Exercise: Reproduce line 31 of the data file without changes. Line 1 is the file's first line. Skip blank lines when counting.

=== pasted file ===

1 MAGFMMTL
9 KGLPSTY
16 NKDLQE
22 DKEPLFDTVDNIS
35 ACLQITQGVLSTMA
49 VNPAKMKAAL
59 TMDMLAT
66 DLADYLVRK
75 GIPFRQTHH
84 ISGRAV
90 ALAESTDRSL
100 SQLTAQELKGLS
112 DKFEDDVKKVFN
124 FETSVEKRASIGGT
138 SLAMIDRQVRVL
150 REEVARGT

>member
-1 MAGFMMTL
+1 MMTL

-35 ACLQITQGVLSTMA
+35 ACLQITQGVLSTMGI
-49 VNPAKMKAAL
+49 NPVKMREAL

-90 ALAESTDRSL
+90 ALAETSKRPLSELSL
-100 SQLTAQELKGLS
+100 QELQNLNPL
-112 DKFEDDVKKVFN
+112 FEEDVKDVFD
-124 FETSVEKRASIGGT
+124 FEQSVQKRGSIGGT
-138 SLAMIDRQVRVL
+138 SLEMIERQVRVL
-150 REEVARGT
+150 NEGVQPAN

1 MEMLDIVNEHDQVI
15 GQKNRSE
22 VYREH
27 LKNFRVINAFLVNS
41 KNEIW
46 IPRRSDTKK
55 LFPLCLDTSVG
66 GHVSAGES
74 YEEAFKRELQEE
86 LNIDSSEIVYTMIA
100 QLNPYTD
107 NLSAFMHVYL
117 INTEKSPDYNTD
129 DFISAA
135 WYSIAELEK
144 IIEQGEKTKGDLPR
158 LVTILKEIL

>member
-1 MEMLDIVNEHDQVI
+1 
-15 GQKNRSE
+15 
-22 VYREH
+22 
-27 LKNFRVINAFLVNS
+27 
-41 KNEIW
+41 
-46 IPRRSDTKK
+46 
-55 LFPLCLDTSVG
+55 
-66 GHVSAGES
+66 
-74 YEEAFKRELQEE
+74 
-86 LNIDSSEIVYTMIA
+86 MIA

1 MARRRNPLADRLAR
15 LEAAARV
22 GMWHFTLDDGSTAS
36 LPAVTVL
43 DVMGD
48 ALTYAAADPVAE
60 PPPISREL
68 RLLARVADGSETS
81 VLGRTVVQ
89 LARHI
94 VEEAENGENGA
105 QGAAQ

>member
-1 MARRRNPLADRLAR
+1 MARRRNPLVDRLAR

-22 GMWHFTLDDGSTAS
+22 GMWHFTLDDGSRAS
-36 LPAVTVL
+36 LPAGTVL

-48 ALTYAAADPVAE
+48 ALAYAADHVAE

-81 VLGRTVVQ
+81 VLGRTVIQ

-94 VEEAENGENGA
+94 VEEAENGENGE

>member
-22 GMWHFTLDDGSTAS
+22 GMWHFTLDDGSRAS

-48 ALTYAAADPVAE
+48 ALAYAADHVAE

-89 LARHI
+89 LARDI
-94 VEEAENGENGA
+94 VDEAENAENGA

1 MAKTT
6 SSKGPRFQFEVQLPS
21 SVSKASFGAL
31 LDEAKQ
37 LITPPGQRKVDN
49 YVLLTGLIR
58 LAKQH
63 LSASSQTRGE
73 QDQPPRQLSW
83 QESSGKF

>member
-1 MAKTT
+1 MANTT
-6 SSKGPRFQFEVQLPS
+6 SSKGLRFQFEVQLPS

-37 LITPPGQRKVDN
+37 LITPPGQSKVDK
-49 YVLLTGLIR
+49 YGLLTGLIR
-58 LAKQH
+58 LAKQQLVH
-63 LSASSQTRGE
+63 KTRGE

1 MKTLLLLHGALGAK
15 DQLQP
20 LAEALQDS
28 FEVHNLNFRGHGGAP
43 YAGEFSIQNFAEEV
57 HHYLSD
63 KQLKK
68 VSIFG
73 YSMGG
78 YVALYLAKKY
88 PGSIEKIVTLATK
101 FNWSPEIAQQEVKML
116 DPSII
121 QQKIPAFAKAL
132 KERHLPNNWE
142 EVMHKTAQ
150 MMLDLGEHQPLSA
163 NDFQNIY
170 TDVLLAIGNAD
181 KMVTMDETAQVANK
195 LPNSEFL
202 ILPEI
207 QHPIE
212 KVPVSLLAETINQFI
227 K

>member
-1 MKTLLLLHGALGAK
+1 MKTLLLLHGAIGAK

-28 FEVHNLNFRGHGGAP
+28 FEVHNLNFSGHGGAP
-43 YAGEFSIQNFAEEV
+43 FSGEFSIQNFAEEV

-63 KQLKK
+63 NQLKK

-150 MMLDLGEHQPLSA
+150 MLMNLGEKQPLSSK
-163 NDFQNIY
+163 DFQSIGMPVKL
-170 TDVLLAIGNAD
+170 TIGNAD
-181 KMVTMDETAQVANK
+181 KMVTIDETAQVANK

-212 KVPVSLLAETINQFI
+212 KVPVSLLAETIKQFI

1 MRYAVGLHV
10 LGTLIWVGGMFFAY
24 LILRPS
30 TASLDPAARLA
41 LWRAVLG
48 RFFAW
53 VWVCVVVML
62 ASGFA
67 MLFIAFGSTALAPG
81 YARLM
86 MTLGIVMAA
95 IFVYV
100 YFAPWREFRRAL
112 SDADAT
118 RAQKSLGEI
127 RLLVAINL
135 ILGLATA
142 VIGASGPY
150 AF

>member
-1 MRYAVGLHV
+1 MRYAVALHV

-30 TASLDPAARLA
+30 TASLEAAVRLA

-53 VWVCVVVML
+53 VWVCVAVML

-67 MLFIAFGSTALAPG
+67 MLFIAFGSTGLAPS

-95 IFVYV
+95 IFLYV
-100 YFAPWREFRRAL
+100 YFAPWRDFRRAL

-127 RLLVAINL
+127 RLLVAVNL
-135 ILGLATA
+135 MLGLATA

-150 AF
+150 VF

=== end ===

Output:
+124 FEQSVQKRGSIGGT